• The most obvious, and by far the simplest, use of dual extruders is to enable two color printing.  Although a single-color object could be painted, there are times when painting a particular object would require a great deal skill or be very time consuming.  While printing a plastic sushi set for my daughter I used dualstrusion to add black plastic “soy sauce” to white plastic dishes.  Sometimes, painting an object might even be impossible.  Imagine an object such as a bottle, vase, or an egg where you want to have an image or design inside.  While it might be impossible to paint inside such an object, the interior image could be printed inside the object as it is being created.
  • Dissolvable Support
    • Dual extruders allow for printing with a dissolvable support material like PVA.  Being able to print with a water soluable material means your robot could print entire mechanical devices complete with moving pieces.  PVA is still very experimental and fussy as an extruded material and at the extreme forefront of dual material printing.
  • Varying Densities
    • With two extruders it would be possible to create an entirely solid plastic object with a customizable density.  This could be used to make trick dice, a balancing toy, a toy that can’t be knocked down, a toy that can’t be stood up, or maybe a boat that is difficult to sink.
  • Mechanical Properties
    • Different extruded materials, such as ABS and PLA plastics, tend to have different physical and mechanical properties.  ABS tends to be more flexible and PLA tends to be more rigid.  A 3D printer with dualstrusion can combine the two plastics into a single object that is both flexible and rigid.
  • Simultaneous Dual Printing
    • One of the more exciting developments with dual extruder printing was a recent contribution by Thingiverse user thorstadg.  Thorstadg created a method for operating both extruders simultaneously – allowing the printer to print two objects, one with each extruder, at the same time.
  • Variable Resolution
    • Two extruders means you have two nozzles at your disposal.  However, there is no particular reason for both extruders to have the same size nozzle aperture.  With one very fine nozzle aperture and one relatively large nozzle aperture, a single object could be printed with quick printing coarse features and very high resolution features that take more time.
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Our Biggest Week. Our Biggest Thanks.

Yesterday was an amazing day for the MakerBot community and those of us here at the MakerBot headquarters. Today we’re back to business as usual, focusing on shipping world class desktop 3D printers and software that will keep taking all of us to the next level.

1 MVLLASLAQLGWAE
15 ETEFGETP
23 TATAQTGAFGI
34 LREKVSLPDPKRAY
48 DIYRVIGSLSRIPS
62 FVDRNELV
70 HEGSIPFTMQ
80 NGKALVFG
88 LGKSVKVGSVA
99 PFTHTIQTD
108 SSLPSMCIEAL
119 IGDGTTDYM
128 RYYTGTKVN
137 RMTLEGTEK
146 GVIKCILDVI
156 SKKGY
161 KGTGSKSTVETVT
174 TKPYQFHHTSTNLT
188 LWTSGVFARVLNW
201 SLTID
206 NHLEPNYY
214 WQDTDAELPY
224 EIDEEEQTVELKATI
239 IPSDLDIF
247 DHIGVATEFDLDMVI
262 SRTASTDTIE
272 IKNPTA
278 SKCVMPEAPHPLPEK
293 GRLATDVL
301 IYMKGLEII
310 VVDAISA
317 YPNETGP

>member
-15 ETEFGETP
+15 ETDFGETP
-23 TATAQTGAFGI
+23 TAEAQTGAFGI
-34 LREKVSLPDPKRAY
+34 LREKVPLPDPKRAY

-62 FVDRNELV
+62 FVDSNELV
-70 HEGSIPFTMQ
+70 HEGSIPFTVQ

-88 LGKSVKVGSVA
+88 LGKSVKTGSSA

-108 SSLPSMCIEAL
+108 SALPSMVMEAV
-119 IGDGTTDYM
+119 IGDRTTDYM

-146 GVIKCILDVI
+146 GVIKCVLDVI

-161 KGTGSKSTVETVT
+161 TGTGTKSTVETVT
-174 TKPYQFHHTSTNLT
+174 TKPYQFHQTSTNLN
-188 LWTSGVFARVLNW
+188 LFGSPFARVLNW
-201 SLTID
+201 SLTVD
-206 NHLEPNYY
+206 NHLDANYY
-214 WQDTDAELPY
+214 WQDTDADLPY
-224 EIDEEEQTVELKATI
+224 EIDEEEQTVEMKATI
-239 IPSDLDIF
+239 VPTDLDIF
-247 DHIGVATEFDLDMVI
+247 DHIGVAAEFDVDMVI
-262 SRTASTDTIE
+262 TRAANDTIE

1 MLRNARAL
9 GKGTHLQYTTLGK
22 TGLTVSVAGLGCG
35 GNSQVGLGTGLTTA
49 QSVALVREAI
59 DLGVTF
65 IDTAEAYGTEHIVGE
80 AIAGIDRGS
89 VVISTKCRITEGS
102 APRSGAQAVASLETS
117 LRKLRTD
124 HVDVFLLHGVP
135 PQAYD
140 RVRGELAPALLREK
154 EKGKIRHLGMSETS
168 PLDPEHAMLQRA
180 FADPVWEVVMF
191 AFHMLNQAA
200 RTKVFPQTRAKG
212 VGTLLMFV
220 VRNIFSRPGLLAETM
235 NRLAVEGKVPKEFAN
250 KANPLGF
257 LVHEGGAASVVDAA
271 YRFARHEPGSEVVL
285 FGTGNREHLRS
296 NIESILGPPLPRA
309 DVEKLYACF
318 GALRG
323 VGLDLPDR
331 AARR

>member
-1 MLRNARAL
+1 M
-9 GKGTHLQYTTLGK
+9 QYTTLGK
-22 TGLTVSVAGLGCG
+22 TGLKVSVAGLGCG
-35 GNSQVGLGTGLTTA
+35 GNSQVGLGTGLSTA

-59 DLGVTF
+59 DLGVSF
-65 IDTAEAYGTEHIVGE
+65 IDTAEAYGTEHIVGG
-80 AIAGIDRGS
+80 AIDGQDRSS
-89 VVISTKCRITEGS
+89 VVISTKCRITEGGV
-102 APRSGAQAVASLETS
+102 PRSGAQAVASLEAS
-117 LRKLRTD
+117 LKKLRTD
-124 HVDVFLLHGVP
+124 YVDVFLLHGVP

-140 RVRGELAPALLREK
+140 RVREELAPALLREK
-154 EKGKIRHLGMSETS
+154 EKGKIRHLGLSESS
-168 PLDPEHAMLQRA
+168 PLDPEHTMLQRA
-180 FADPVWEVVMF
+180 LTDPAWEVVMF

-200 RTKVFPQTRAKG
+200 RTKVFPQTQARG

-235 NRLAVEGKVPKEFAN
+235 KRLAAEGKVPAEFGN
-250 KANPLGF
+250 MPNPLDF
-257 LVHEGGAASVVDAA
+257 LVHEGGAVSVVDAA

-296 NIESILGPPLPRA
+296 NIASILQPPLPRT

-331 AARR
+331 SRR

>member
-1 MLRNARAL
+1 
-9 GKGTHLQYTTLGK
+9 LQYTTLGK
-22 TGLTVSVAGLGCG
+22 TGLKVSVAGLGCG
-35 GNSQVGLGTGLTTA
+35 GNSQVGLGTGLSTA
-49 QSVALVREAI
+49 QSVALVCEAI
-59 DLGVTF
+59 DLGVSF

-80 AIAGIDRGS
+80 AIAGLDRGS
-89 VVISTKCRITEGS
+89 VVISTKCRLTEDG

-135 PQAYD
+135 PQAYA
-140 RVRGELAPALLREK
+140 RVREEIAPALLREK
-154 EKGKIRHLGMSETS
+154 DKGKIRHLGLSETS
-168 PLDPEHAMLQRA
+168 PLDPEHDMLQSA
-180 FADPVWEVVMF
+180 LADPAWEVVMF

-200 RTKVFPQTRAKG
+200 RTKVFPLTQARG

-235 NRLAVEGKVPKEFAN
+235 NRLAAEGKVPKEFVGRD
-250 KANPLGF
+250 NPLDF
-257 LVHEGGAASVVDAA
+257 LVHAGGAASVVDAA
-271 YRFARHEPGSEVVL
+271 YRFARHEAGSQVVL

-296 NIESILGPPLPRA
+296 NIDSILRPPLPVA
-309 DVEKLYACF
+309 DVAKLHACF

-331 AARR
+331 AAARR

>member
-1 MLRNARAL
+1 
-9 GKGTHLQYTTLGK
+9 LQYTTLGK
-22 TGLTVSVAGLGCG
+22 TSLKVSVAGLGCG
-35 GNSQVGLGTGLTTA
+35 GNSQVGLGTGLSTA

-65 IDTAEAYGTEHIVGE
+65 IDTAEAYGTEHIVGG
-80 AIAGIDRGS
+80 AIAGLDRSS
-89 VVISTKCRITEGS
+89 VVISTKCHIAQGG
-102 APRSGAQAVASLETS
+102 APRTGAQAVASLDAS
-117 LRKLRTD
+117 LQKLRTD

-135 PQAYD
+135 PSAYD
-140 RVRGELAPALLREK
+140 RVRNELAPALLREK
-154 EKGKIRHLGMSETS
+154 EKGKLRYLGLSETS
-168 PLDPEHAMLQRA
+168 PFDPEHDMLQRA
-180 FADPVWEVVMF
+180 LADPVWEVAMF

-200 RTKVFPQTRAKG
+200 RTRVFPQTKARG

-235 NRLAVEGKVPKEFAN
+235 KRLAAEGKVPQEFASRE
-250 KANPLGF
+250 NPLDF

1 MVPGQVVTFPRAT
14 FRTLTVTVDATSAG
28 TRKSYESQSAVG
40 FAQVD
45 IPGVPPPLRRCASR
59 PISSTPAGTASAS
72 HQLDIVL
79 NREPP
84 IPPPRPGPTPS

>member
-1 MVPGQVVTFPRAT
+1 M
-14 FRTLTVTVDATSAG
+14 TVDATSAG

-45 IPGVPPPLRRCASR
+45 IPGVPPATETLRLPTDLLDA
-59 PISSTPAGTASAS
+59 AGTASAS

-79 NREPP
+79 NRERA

Meanwhile the world has been tweeting up a storm, and we’ve gotten some amazing coverage of the MakerBot Replicator 2 Desktop 3D Printer and our brand new MakerBot Store.

WOW. Our engineers, programmers, productors, and support staff have worked so hard for this moment, and we are overwhelmed by these reactions. Thank you to all of these publications for taking the time to write about our developments and to all of you for your incredible support. Your spirit keeps us going.

A sampling:

3D Printing Dreams
Beta Beat
Complex Tech
EEV blog
Engadget 1
Engadget 2
Fast Company Design
Idea Lab Talking Points Memo
Kurzweil AI
Laughing Squid
Laughing Squid
Mashable TV
Mote and Beam
PC Mag
Red Orbit
Rhino3D blog
Swiss Miss
Tech Crunch
Tech Hive
The Verge
Venture Beat



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High Resolution + MakerBot PLA = Really Pro Stuff

Right before our press conference today to announce the MakerBot Replicator 2 Desktop 3D Printer, the Replicator 2X, MakerWare, and the MakerBot Store, our table looked like a USB cornucopia. The table was flowing forth with USB sticks.

We wanted to give members of the press something easy to carry around, but you know we couldn’t just toss out a random USB stick. It needed a special MakerBot touch, and in keeping with the spirit of the day, it needed to be high resolution and made from MakerBot PLA. Our designer Jason nailed it. The shape has detailed wings surrounding a MakerBot logo. At the 100-micron layer resolution of the Replicator 2, none of this detail is lost and it all looks amazing, like something you’d normally buy off a shelf.

The stick is also perfectly shaped for the USB insert, which snaps snugly into place. This is one of the reasons we love PLA. When you’re designing at the scale where things need to fit together reliably, you need a material that won’t expand and shrink significantly. PLA is perfect for this; you just get what you expect.

If you’re not already familiar with PLA, check out the new filament page in our online store. You can easily click through ABS and PLA options in one place and see all the colors at once. PLA gives us the chance to explore matte colors like the yellow USB stick in the picture, but also finishes like shimmery, metallic, translucent (like the Green PLA in the picture), and sparkly.

Here’s a nice family shot of our current PLA offering, but watch this space for more to come!